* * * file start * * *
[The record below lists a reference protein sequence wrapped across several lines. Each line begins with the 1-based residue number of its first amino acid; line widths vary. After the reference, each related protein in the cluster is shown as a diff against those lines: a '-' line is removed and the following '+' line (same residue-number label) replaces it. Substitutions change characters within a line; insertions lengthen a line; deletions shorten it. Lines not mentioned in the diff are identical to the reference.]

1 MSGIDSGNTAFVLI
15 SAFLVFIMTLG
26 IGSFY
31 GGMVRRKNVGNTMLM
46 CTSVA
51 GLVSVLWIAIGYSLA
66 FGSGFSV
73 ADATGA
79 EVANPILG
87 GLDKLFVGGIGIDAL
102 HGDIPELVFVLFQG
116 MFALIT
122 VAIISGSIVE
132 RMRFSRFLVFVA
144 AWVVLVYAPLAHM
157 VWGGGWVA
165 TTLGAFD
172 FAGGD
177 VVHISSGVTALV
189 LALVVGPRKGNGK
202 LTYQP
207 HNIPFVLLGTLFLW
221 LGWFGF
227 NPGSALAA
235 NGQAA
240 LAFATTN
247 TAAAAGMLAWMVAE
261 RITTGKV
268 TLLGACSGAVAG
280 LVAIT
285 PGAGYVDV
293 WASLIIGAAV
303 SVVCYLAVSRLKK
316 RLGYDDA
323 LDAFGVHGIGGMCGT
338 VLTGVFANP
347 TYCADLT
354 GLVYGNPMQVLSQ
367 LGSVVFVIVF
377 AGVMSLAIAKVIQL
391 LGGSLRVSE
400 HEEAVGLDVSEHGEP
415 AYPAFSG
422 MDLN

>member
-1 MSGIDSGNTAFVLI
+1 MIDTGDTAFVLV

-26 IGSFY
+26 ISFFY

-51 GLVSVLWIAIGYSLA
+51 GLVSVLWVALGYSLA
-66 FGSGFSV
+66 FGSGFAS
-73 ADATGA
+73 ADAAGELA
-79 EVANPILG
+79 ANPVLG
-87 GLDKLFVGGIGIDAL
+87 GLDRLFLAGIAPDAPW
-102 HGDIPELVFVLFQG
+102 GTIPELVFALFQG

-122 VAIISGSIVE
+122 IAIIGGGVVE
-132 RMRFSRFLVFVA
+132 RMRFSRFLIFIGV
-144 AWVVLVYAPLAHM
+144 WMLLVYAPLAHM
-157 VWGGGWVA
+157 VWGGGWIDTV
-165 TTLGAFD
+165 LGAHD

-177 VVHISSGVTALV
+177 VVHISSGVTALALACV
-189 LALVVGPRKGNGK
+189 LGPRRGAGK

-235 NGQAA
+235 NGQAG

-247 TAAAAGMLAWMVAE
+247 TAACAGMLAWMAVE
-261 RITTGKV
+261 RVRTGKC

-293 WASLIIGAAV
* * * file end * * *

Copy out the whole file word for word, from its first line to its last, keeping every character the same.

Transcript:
[The record below lists a reference protein sequence wrapped across several lines. Each line begins with the 1-based residue number of its first amino acid; line widths vary. After the reference, each related protein in the cluster is shown as a diff against those lines: a '-' line is removed and the following '+' line (same residue-number label) replaces it. Substitutions change characters within a line; insertions lengthen a line; deletions shorten it. Lines not mentioned in the diff are identical to the reference.]

1 MSGIDSGNTAFVLI
15 SAFLVFIMTLG
26 IGSFY
31 GGMVRRKNVGNTMLM
46 CTSVA
51 GLVSVLWIAIGYSLA
66 FGSGFSV
73 ADATGA
79 EVANPILG
87 GLDKLFVGGIGIDAL
102 HGDIPELVFVLFQG
116 MFALIT
122 VAIISGSIVE
132 RMRFSRFLVFVA
144 AWVVLVYAPLAHM
157 VWGGGWVA
165 TTLGAFD
172 FAGGD
177 VVHISSGVTALV
189 LALVVGPRKGNGK
202 LTYQP
207 HNIPFVLLGTLFLW
221 LGWFGF
227 NPGSALAA
235 NGQAA
240 LAFATTN
247 TAAAAGMLAWMVAE
261 RITTGKV
268 TLLGACSGAVAG
280 LVAIT
285 PGAGYVDV
293 WASLIIGAAV
303 SVVCYLAVSRLKK
316 RLGYDDA
323 LDAFGVHGIGGMCGT
338 VLTGVFANP
347 TYCADLT
354 GLVYGNPMQVLSQ
367 LGSVVFVIVF
377 AGVMSLAIAKVIQL
391 LGGSLRVSE
400 HEEAVGLDVSEHGEP
415 AYPAFSG
422 MDLN

>member
-1 MSGIDSGNTAFVLI
+1 MIDTGDTAFVLV

-26 IGSFY
+26 ISFFY

-51 GLVSVLWIAIGYSLA
+51 GLVSVLWVALGYSLA
-66 FGSGFSV
+66 FGSGFAS
-73 ADATGA
+73 ADAAGELA
-79 EVANPILG
+79 ANPVLG
-87 GLDKLFVGGIGIDAL
+87 GLDRLFLAGIAPDAPW
-102 HGDIPELVFVLFQG
+102 GTIPELVFALFQG

-122 VAIISGSIVE
+122 IAIIGGGVVE
-132 RMRFSRFLVFVA
+132 RMRFSRFLIFIGV
-144 AWVVLVYAPLAHM
+144 WMLLVYAPLAHM
-157 VWGGGWVA
+157 VWGGGWIDTV
-165 TTLGAFD
+165 LGAHD

-177 VVHISSGVTALV
+177 VVHISSGVTALALACV
-189 LALVVGPRKGNGK
+189 LGPRRGAGK

-235 NGQAA
+235 NGQAG

-247 TAAAAGMLAWMVAE
+247 TAACAGMLAWMAVE
-261 RITTGKV
+261 RVRTGKC

-293 WASLIIGAAV